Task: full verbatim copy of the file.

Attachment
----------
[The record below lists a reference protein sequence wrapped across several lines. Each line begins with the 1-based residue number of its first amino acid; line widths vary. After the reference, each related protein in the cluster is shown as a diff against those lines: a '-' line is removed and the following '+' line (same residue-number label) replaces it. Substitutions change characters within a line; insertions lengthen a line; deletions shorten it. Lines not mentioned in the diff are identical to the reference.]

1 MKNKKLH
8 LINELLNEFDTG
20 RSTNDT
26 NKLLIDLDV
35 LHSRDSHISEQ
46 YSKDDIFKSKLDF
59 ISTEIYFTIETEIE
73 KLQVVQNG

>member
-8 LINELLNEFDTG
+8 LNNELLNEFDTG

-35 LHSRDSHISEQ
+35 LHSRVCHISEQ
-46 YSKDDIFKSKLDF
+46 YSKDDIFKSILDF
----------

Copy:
[The record below lists a reference protein sequence wrapped across several lines. Each line begins with the 1-based residue number of its first amino acid; line widths vary. After the reference, each related protein in the cluster is shown as a diff against those lines: a '-' line is removed and the following '+' line (same residue-number label) replaces it. Substitutions change characters within a line; insertions lengthen a line; deletions shorten it. Lines not mentioned in the diff are identical to the reference.]

1 MKNKKLH
8 LINELLNEFDTG
20 RSTNDT
26 NKLLIDLDV
35 LHSRDSHISEQ
46 YSKDDIFKSKLDF
59 ISTEIYFTIETEIE
73 KLQVVQNG

>member
-8 LINELLNEFDTG
+8 LNNELLNEFDTG

-35 LHSRDSHISEQ
+35 LHSRVCHISEQ
-46 YSKDDIFKSKLDF
+46 YSKDDIFKSILDF